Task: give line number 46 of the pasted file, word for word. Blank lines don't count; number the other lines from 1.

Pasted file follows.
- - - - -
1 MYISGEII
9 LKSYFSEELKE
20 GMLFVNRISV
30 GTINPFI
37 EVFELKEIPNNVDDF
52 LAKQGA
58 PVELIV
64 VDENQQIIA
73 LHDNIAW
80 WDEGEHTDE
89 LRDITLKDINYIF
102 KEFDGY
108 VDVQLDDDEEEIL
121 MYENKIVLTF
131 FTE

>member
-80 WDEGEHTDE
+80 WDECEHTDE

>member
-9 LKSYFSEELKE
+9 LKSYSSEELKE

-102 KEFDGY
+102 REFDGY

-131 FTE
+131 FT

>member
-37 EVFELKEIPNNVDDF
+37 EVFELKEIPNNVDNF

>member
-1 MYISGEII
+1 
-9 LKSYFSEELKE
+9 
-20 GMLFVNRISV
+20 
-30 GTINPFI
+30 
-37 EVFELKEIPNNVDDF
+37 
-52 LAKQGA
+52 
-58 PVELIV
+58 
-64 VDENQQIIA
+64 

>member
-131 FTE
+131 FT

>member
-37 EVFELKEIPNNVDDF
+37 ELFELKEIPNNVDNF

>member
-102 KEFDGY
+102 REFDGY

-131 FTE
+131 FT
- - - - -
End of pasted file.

>member